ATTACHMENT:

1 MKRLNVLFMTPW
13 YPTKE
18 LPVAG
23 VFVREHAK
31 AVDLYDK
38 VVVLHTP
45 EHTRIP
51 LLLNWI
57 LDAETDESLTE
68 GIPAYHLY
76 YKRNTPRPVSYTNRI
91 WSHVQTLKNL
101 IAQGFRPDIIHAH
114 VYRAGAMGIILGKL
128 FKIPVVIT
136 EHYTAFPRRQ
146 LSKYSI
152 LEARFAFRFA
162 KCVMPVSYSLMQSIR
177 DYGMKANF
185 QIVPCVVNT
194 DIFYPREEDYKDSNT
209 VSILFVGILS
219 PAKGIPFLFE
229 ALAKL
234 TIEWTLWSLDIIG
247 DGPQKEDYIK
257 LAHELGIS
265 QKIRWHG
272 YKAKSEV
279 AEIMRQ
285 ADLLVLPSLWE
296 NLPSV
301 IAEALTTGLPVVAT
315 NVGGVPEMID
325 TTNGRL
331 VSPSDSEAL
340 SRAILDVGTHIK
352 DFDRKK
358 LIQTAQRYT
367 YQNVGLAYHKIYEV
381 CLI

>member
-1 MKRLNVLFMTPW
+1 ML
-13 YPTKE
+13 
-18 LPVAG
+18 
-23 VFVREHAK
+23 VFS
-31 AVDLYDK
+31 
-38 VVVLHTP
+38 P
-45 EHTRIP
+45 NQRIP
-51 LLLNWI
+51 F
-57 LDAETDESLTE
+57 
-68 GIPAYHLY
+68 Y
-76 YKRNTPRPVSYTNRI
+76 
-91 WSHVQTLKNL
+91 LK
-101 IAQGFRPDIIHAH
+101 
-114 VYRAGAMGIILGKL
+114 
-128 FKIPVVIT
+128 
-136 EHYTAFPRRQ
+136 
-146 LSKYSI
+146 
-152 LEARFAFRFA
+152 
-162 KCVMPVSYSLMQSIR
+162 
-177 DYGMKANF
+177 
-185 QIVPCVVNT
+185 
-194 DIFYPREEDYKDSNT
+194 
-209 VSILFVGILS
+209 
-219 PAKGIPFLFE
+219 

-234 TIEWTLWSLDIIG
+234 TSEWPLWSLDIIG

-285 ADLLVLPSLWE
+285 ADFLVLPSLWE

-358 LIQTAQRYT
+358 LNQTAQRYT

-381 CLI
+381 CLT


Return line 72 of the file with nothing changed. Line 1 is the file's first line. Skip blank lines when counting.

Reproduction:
-128 FKIPVVIT